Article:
Melody Mitchell’s work is child’s play – and she’s passionate about it.
The early learning consultant, and newest board member of Briercrest College and Seminary, is excited about a play-based program she oversees for children three and four year olds in the Prairie South school division.
“I work with an awesome group of teachers and other professionals,” she said. “I really appreciate the mandate of our program. We’re not trying to offer early ‘schoolification’. We’re not trying to take children when they’re three and four years old and teach them how to read. They have more important things to be doing and that’s playing, exploring, discovering, making connections, talking and building relationships with others.”
The program utilizes what is called an emergent curriculum.
“We set up an environment that encourages children to get involved – to have hands on, moving around and to be active,” she explained. “They’re not empty vessels that we’re just pouring information into. We’re actually co-learners. We’re all learning together, and we want it to be developmentally appropriate. That’s why it’s play-based. We’re responding to the interests of the child rather than asking them to respond to our interests.”
Mitchell is a firm believer that positive early learning experiences for children not only prepare them for school but also for life.
“We know how important those first years are,” she said. “The most brain development happens in the first five years of life. After that foundations are established and trajectories are formed that are very difficult to change in spite of all the interventions within the school division that we have.”
President Dwayne Uglem is excited about the contribution Mitchell’s expertise will make to the Briercrest board of directors.
“It’s important that Briercrest connect to the various sectors of our constituency and our community,” he explained. “Melody comes as an expert in early childhood development with all sorts of connections and experience in the education sector. She comes with a strong business background and has competency in several of our core areas. She’s a resident of Moose Jaw and can access our local community. On top of all that, she’s absolutely passionate about our mission. Even before she was a board member she was ready to make a contribution to see Briercrest move forward.”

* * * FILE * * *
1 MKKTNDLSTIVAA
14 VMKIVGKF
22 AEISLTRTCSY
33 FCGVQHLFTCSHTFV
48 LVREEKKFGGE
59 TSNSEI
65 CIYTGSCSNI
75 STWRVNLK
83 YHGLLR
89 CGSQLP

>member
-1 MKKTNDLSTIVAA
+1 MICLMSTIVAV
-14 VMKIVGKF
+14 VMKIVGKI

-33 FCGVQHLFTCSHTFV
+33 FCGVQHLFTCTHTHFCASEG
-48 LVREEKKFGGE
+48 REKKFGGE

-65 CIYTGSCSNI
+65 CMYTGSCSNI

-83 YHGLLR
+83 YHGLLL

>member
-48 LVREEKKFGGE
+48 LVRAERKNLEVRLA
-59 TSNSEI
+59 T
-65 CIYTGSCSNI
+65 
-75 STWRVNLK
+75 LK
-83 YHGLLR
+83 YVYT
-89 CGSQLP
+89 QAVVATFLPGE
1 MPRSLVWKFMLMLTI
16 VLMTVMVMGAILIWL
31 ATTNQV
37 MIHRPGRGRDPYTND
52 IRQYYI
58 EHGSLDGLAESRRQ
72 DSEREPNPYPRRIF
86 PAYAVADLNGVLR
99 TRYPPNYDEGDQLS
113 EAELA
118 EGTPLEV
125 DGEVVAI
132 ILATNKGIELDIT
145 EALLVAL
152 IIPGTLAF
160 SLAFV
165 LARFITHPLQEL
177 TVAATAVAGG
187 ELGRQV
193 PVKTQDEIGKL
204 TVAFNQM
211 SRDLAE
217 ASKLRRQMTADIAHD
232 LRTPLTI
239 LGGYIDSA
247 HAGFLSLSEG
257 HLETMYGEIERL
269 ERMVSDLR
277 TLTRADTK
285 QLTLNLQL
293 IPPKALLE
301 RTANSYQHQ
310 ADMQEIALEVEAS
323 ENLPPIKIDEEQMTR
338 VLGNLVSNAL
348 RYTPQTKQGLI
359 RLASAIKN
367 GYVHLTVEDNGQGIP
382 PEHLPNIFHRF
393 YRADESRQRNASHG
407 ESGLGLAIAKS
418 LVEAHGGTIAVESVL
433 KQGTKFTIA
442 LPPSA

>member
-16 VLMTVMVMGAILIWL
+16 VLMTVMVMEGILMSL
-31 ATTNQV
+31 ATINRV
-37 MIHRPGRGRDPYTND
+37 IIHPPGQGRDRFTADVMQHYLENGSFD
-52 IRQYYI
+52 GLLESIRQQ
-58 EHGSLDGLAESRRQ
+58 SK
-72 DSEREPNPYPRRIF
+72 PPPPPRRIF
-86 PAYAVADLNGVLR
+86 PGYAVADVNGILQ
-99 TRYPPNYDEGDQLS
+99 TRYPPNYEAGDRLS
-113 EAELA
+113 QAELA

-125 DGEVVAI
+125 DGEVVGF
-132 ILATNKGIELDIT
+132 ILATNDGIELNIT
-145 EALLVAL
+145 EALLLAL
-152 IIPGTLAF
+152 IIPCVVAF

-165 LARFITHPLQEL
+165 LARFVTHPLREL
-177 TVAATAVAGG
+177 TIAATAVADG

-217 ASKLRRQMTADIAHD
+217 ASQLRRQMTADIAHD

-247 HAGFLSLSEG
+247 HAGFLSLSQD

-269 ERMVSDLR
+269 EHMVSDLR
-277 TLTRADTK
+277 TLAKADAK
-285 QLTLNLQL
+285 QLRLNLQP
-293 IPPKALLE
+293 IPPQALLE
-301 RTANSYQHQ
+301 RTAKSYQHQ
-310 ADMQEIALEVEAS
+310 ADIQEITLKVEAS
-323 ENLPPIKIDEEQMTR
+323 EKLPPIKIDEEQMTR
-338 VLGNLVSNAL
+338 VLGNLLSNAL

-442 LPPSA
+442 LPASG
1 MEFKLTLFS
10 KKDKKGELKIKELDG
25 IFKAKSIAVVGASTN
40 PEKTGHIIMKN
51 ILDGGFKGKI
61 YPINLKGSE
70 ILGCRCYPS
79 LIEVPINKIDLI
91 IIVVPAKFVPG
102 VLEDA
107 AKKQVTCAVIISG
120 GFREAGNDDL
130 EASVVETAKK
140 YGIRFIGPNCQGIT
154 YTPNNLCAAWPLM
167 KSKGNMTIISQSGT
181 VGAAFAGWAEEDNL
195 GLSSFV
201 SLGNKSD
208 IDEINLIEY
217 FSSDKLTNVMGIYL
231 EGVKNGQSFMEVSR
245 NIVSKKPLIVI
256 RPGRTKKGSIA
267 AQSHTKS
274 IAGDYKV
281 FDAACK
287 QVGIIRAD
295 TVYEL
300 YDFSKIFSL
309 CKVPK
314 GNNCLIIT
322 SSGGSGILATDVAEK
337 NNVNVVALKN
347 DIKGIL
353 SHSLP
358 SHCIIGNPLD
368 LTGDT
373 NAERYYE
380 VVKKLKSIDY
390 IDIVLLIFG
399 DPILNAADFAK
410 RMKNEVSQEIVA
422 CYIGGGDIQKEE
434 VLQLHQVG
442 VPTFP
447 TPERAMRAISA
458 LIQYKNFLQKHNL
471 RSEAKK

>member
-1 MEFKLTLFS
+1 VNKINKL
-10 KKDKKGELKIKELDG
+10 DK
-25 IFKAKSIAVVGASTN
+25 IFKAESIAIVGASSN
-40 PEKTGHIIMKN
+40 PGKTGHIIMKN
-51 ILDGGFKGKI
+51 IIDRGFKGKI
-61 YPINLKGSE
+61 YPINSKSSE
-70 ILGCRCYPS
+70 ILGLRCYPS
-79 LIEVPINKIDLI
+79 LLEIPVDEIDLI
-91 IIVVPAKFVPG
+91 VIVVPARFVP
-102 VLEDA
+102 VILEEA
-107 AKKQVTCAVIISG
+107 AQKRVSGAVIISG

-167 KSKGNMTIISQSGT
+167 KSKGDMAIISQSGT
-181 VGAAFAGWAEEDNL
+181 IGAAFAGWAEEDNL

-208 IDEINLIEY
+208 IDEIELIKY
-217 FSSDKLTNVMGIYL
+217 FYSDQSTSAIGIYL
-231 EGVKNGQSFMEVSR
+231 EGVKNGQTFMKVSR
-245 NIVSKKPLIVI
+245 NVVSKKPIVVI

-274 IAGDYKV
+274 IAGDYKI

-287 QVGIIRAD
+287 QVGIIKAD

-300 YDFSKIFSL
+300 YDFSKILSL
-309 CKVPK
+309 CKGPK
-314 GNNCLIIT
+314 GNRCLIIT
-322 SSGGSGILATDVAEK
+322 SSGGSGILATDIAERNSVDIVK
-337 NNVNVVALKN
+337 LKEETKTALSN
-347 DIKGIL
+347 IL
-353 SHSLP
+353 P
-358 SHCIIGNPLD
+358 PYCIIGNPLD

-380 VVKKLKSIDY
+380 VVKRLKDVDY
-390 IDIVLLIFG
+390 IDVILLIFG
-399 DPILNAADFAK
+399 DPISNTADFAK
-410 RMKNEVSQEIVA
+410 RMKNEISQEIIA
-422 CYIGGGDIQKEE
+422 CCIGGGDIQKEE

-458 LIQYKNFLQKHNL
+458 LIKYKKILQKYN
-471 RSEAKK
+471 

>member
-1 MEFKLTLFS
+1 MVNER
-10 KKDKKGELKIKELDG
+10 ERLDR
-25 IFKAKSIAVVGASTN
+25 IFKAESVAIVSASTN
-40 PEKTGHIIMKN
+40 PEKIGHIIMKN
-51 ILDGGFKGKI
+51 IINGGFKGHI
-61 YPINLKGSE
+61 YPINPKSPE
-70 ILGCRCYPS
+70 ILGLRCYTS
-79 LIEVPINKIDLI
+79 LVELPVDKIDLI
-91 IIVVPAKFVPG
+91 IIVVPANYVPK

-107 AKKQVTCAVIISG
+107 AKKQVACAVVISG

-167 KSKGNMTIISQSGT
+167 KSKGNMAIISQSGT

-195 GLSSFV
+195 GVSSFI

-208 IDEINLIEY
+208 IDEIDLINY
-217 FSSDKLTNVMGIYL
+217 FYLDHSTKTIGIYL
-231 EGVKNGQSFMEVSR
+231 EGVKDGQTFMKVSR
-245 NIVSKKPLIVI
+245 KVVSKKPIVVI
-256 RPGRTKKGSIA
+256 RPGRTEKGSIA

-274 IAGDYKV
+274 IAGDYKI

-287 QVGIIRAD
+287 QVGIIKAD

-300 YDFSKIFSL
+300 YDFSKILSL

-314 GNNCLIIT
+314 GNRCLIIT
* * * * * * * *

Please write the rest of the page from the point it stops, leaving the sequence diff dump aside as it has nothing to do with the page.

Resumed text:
Mitchell enjoyed her first board meeting last April.
“I just think it’s such an exciting time to be part of the school as we work toward our university status,” she said exuberantly. “I was also really impressed by the board too. They come from all different walks of life across the country and they’re there because they believe in (Briercrest’s) mission.”
Mitchell’s connection with Briercrest began in 2006 when her oldest daughter enrolled at Caronport High School (CHS).
“When we went out to visit Caronport, one thing that appealed to her is that there was very much an international flavour there – the students that had come from other parts of the world,” Mitchell said explaining why her daughter chose to attend CHS. “I think that appealed to her because we had lived overseas. She had just spent nine years of her life in a very cosmopolitan type community. We were also impressed with the quality of education we felt we would get – a small school and a very close-knit staff – a community of faith.”
Mitchell and her family had lived on an air base compound in Riyadh, Saudi Arabia before moving to Moose Jaw where her late husband, Bryan was stationed at 15 Wing. In 2008, Mitchell’s husband was part of the Snow Bird’s squadron and was chosen to start in the show team. During a promotional photo shoot in October, Bryan was killed when his plane crashed while it was following other aircraft so a photographer could take pictures. “I guess the silver lining on all of that is he died doing what he absolutely loved,” Mitchell said.
The tight knit community of CHS proved to be a support for Mitchell and her two daughters during this time. CHS principal Deb Ike closed school early on the day of Bryan’s funeral so students, faculty and staff could attend.
“I was pretty impressed by that,” Mitchell said thoughtfully.
Mitchell says her faith in God has been an anchor that has helped her through the process of losing her husband – especially in the early days of her grief.
“I don’t know how people do it without faith,” she said. “I’d wake up in the morning, and (Bryan’s death) wasn’t part of my subconscious for quite a while. If I was in a deep sleep, I would wake up and it would take a couple of seconds really for it to hit me again. I remembered that verse, ‘Be still and know that I am God’ and I just had to really meditate on that before I seemed to build up the courage to just get out of bed.”
One of the most powerful ways Mitchell experienced God’s help was through people.
“You know, He provides for us in various ways,” she said as her eyes filled with tears. “Not just that internal strength that He gives us, but also through others – the outpouring of love and support that we had.”
It is this love and support that has drawn Mitchell and her daughters to stay and make Moose Jaw their home.
“So, here I am in Moose Jaw,” she said with a grin. “I have no relatives here except for my daughters. . . I have a really close family and they’re all wondering why I’m still here. It’s because of the people, really – and I really love my work.”